On Sunday South Australian Premier Mike Rann released this presser announcing that the American cyclist Lance Armstrong (aka The Texan) would be coming to South Australia for a third time in 2011 to compete in “his last professional race on international soil at the 2011 Santos Tour Down Under in Adelaide”.
Having the Texan back for a third year is an easy sell — at least to the wannabes who turn up in their best Lycra to watch Armstrong and his mates go around the streets of Adelaide and for whom cycling is “the new golf”.
But whether the Texan’s return will do much for Rann’s political fortunes (after a horror state budget he is currently sitting on a preferred premier rating of just 38%) or the bottom line of South Australia’s struggling economy are very real questions.
Crikey has examined the relationship between the Texan and Rann over the past couple of years and on several occasions (see here, here, here and here for examples) we’ve asked Rann to reveal just how much the South Australian taxpayers have coughed up to have the Texan “dance on the pedals” in their state.
Over the years the speculation over how much the Texan has been paid for each visit varies between $1.5 million and $3 million. Typical of the response from Rann’s government is this statement from the media minder for then SA Tourism Minister Jane Lomax-Smith to questions put to her in 2009:
“Any payments associated with teams or cyclists taking part in the Tour Down Under are commercial in confidence.”
Two weeks ago in the South Australian Estimates Committee Lower House member David Pisoni — on behalf of South Australian Upper House member and Shadow Minister for Tourism Terry Stephens — asked Tourism Minister John Rau about apparent discrepancies in the Tourism events budget for 2009-2010.
Pisoni’s particular focus was on a discrepancy of about $2 million between the budgeted figure for 2009-2010 tourism events and estimated final expenditure.
MR PISONI: I now refer to Budget Paper 4, Volume 4, page 13.2 … Can the minister advise whether the Lance Armstrong fee came out of that amount of money? … There is an estimated result there of $17.050 million.
The Hon. J.R. RAU: I see that; so that is the one we are talking about? Your initial question was whether any of that money includes —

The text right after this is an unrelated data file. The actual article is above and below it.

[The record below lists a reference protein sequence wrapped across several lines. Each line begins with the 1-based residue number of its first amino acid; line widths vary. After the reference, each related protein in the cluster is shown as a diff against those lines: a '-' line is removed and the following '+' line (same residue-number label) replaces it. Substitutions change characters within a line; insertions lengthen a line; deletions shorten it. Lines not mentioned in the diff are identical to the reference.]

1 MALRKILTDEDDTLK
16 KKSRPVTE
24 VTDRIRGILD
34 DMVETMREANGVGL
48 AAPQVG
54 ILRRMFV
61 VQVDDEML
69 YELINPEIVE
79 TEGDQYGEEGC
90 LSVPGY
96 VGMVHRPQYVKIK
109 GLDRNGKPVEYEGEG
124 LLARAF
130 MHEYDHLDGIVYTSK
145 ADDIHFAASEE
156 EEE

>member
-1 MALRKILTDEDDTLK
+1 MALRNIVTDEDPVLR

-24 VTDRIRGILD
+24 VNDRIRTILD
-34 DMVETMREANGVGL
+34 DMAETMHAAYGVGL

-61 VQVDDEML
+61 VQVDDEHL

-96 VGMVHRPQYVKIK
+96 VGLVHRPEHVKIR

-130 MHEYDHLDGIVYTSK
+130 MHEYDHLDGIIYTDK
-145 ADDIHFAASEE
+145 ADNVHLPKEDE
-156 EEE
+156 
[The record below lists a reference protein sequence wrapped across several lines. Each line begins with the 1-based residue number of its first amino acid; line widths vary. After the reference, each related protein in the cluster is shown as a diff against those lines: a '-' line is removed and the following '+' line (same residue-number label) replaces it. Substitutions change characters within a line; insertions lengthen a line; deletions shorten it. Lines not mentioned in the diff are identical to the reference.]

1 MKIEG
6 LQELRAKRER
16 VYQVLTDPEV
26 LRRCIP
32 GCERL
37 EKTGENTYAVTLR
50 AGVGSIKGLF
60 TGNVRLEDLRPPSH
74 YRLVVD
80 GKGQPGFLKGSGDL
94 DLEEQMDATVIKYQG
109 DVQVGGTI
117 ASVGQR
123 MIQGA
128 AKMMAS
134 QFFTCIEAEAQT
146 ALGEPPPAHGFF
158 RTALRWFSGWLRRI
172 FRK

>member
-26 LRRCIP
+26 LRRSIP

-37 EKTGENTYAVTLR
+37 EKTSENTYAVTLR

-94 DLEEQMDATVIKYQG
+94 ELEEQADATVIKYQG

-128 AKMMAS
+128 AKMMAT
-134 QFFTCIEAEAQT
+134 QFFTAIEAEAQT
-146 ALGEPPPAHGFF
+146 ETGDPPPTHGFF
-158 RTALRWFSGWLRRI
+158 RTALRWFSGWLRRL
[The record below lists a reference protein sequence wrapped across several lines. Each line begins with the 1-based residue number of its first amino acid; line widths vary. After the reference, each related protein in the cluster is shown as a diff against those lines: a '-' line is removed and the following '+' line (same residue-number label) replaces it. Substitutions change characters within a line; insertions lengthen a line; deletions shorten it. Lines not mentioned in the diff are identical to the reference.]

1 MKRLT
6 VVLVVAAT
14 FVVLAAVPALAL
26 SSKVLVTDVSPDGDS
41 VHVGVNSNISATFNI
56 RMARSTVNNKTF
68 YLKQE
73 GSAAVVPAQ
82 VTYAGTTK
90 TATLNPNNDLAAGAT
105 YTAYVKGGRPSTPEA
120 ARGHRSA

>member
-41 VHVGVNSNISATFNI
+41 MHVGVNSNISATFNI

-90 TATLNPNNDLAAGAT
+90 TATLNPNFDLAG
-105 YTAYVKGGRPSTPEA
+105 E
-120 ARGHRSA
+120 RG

MR PISONI: The fee for Lance Armstrong.
The Hon. J.R. RAU: I am advised that it does.
MR PISONI: How much was that?
The Hon. J.R. RAU: I am afraid that is not to be disclosed.
MR PISONI: Stay with me here, minister. So, did the budgeted figure $15.055 million for the 2009-10 budget include Lance Armstrong’s fee when the budget was presented?
The Hon. J.R. RAU: I am advised that it did not, but again we should not necessarily join the dots.
MR PISONI: So there we have the Lance Armstrong fee at nearly $2 million.
The Hon. J.R. RAU: No, I am not saying anything along those lines.
MR PISONI: Can you then explain the change then between —
The Hon. J.R. RAU: One cannot necessarily deduce that the only explanation for a difference between the budgeted figure and the estimated result can be attributed to Mr Armstrong. I also point out that there are very sound commercial reasons, some of which relate to the government but many of which relate not just to Mr Armstrong but to other people, as to why it is not appropriate for specific details of these individual expenditures to be provided.
Pisoni obviously wasn’t getting any joy on that tack, so he turned to how other Australian governments deal with similar celebrity payments:
MR PISONI: … why can the Victorian government tell us how much it paid Tiger Woods, and the New South Wales and the Australian governments can tell us how much they are paying Oprah, but the South Australian government cannot tell us how much it is paying Lance Armstrong … we are talking about reasons why you cannot disclose the sum paid when, with every other celebrity that comes to assist tourism events around Australia, governments are told of the fee.
The Hon. J.R. RAU: I understand entirely the point the member is making, and all I can say to you is that it is inappropriate to disclose the details of agreements made to any of the participating teams or riders on policy grounds, based on the confidentiality arrangements that exist between those participants and the government. If other jurisdictions do not have those arrangements in place, or choose to treat them differently, I guess that is a matter for them.
That makes it all as clear as mud then doesn’t it? About as much fun as pulling teeth and about as successful as trying to squeeze blood out of a stone …
Yesterday Crikey spoke with Opposition Tourism shadow Minister Terry Stephens this morning. Stephens told Crikey that:
Mike Rann consistently refuses to be open and transparent about these payments to Lance Armstrong. He won’t tell South Australian taxpayers how much we have paid for Armstrong to ride in the Tour Down Under in 2009 and 2010.
If we paid lance Armstrong $2 million in 2010 — where he ran in the middle of the pack — did we pay him another $2 million in 2009? It beggars belief that he’ll come back for his supposed swansong next year for less money. The logical conclusion that can be drawn — absent of any further explanation from the Rann government — is that by the end of next years Tour Down Under we will have paid Lance Armstrong more than $6 million — that is 6 million good reasons that South Australians have to question the judgement of this government.
Yesterday Crikey forwarded questions to Mike Rann and Mike Turtur, the Director of the Tour Down Under in relation to the amounts paid to the Texan in 2009 and 2010 and how much would be paid to Armstrong in 2011. Having received no response yesterday, we sought a further response today.
As at deadline, we had not received any response to either request.
*Thanks to Phil “the voice of cycling” Liggett for that quote.